An artificial intelligence (AI) algorithm that can detect subtle brain abnormalities that cause epileptic seizures has been developed by a UCL-led team of international researchers, including Children’s National Hospital.
To do this, the team quantified features from MRI scans, such as how thick or folded the brain was at nearly 300,000 locations in each case.
They then trained the AI algorithm using examples labelled by expert radiologists as either a healthy brain or one with focal cortical dysplasia (FCD) based on their patterns and features.
The results, published in Brain, showed that in the main cohort of 538 patients, the algorithm was able to detect the FCD in 67% of cases.
“We put an emphasis on creating an AI algorithm that was interpretable and could help doctors make decisions. Showing doctors how the Multicentre Epilepsy Lesion Detection project (MELD) algorithm made its predictions was an essential part of that process,” said Mathilde Ripart, research assistant at UCL and the study’s co-first author.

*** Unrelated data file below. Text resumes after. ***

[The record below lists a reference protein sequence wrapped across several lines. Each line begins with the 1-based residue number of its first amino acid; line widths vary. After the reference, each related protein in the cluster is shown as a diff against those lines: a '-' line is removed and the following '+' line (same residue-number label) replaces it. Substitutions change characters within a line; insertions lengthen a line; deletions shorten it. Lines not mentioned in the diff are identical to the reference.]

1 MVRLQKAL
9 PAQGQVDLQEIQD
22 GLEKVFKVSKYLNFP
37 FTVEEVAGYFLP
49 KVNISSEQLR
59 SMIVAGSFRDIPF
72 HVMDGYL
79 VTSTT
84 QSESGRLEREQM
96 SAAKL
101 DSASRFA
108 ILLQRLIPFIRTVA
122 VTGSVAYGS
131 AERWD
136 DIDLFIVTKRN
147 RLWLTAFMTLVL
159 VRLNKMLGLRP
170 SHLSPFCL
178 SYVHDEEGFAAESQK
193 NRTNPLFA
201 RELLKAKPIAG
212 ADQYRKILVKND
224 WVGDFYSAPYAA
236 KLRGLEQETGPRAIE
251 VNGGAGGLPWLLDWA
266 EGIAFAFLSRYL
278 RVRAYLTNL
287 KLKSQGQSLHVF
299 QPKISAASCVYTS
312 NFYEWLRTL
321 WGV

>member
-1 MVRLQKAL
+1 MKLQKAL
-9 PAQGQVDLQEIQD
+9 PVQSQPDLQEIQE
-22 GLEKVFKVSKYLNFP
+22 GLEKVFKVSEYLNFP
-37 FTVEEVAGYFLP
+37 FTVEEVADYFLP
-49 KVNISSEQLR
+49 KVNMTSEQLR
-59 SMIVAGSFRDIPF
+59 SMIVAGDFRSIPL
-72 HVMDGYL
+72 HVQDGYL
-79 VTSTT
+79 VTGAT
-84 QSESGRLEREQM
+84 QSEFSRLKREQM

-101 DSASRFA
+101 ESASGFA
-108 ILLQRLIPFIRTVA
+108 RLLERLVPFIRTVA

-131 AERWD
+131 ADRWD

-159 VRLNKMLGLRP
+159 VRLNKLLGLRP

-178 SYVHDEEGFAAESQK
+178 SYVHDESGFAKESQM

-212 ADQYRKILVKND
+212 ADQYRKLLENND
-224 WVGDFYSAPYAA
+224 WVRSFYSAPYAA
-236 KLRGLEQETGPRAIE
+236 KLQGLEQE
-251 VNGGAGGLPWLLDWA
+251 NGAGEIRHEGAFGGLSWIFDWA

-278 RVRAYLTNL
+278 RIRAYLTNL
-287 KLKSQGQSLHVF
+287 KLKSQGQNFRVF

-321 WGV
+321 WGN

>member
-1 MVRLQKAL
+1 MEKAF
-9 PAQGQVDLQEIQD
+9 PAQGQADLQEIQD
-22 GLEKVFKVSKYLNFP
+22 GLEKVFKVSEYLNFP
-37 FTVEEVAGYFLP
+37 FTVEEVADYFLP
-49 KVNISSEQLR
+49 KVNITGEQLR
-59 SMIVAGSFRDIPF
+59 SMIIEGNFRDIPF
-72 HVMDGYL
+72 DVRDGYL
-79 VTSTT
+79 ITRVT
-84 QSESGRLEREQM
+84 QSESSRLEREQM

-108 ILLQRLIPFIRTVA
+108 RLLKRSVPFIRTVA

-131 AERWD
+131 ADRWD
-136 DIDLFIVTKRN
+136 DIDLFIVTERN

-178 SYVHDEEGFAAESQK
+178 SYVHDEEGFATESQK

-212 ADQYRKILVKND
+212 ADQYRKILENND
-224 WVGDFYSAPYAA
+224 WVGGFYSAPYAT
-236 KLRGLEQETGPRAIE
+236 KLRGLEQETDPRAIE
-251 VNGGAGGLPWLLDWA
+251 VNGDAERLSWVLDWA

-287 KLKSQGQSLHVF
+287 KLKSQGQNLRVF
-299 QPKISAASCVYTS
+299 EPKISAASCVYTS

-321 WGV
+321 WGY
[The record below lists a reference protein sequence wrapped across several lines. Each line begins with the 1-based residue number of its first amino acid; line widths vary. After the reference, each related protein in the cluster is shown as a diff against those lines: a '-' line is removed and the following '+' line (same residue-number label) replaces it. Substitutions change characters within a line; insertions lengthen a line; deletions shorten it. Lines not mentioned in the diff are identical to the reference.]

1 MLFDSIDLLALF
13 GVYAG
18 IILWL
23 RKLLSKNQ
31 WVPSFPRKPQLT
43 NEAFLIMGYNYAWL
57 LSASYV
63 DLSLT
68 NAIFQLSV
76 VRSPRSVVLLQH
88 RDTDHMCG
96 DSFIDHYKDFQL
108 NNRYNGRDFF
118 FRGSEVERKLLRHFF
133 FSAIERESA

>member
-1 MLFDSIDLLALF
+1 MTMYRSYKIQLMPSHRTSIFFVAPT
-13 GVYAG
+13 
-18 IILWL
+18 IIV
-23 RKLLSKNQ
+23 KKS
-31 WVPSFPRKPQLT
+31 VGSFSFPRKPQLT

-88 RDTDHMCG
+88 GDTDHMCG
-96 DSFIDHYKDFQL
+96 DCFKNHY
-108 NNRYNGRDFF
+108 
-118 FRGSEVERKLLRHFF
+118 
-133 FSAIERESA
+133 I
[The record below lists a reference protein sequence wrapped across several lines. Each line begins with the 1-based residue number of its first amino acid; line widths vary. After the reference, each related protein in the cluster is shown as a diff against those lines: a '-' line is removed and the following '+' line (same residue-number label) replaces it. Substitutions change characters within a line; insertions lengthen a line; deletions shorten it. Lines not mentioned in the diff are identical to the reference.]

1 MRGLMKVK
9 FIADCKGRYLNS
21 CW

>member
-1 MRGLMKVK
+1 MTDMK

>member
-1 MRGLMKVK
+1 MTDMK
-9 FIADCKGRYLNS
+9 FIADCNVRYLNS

Around 1% of the population have epilepsy and, of these, 20-30% do not respond to medications.
“We are excited to collaborate with MELD on ways to improve the treatment of pharmacoresistant epilepsy,” said Nathan Cohen, M.D., neurologist at Children’s National Hospital and co-author of the study. “This advanced imaging platform is open source and demonstrates the benefit of team science at the broadest scale.”
In children who have had surgery to control their epilepsy, FCD is the most common cause, and in adults it is the third most common cause.
Additionally, of patients who have epilepsy that have an abnormality in the brain that cannot be found on MRI scans, FCD is the most common cause.
You can read the full UCL press release here.